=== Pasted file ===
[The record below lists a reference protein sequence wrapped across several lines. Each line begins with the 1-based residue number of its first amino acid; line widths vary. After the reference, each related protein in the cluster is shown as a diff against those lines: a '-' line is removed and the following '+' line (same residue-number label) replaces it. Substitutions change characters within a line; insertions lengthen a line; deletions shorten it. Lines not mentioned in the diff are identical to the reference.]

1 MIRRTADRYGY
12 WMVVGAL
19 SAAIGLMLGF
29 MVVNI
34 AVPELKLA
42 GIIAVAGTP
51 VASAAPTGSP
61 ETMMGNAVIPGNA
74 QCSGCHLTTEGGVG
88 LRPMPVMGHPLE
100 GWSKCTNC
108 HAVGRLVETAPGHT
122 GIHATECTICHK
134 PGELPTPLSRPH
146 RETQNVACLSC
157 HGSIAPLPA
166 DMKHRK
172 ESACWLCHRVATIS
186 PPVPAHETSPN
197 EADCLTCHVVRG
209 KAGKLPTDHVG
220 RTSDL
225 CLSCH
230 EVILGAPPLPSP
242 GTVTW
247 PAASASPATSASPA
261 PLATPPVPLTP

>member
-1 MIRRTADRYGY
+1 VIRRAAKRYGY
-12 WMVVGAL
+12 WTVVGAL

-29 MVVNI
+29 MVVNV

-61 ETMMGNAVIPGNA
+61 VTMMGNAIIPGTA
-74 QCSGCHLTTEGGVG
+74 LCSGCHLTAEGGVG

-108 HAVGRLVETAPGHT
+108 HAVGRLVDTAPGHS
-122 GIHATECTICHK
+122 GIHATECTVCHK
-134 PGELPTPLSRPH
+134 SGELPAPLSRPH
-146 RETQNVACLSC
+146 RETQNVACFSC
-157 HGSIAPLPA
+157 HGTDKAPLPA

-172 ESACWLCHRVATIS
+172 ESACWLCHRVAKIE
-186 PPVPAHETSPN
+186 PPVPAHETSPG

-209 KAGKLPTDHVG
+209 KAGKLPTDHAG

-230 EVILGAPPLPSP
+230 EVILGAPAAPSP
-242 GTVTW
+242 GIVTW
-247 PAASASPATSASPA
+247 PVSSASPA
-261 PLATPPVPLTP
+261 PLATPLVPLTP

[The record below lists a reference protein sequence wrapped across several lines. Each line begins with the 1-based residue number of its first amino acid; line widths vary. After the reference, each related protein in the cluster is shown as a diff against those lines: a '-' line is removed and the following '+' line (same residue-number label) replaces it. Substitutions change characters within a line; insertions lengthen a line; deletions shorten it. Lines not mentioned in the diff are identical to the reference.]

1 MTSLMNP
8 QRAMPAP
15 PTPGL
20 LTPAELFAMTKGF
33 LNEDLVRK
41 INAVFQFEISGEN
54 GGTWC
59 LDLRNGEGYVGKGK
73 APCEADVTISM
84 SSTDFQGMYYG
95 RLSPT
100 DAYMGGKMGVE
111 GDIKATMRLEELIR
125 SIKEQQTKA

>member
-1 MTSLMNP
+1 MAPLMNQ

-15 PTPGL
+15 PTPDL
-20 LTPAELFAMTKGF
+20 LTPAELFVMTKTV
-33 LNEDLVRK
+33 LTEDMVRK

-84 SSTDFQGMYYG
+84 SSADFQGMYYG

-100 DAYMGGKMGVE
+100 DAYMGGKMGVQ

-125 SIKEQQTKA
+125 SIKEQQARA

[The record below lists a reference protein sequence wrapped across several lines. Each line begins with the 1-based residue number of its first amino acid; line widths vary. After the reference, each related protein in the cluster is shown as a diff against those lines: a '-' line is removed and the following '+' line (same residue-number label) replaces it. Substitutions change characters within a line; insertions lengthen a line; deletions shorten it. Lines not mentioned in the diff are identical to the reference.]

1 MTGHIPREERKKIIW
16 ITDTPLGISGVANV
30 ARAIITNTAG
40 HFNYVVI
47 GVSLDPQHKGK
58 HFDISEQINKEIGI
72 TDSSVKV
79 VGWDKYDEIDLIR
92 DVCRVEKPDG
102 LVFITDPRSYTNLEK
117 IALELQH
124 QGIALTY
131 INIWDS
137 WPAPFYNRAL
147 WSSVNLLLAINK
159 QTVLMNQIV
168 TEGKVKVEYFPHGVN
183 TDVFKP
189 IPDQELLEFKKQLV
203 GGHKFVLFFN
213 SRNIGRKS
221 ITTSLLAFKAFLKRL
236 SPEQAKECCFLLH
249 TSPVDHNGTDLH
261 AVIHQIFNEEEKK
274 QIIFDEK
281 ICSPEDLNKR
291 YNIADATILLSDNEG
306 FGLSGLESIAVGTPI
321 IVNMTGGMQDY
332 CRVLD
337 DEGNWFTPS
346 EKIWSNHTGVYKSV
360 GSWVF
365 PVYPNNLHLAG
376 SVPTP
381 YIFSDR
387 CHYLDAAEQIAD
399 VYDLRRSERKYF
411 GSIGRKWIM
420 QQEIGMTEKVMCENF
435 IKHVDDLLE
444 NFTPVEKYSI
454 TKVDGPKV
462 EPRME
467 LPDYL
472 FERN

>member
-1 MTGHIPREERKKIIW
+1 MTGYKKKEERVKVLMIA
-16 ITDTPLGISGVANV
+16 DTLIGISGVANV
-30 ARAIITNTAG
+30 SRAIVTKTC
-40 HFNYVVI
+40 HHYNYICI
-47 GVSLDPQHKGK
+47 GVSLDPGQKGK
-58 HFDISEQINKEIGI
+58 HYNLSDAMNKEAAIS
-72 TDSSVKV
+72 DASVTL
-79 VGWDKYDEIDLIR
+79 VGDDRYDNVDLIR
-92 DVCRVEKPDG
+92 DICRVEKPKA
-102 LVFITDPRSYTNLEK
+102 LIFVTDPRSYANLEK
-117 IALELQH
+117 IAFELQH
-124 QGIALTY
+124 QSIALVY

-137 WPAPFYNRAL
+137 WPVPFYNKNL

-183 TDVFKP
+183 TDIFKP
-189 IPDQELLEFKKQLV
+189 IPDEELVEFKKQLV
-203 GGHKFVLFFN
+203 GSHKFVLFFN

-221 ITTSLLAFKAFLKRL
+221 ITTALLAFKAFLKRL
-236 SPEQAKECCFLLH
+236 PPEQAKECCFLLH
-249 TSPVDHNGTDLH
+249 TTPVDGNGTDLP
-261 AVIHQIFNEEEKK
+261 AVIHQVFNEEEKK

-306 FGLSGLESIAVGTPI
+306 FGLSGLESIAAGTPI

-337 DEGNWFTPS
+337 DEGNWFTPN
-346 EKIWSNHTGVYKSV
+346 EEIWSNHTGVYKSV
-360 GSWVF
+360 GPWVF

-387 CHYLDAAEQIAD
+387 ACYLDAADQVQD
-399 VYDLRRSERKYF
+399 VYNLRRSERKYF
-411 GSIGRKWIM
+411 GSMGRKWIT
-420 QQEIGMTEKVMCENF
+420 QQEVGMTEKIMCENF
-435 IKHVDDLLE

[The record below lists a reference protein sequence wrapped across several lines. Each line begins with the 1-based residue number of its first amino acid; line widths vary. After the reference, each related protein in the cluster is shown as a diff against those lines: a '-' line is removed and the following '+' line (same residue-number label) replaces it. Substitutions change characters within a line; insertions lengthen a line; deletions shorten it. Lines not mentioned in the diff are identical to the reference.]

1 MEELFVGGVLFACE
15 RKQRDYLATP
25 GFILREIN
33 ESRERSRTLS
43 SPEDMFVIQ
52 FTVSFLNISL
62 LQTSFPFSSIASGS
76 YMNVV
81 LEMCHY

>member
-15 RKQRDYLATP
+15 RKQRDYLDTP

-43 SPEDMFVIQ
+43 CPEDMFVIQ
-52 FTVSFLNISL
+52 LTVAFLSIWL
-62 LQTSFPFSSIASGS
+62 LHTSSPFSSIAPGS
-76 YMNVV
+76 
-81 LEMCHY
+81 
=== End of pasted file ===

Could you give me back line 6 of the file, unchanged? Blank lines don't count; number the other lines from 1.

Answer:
34 AVPELKLA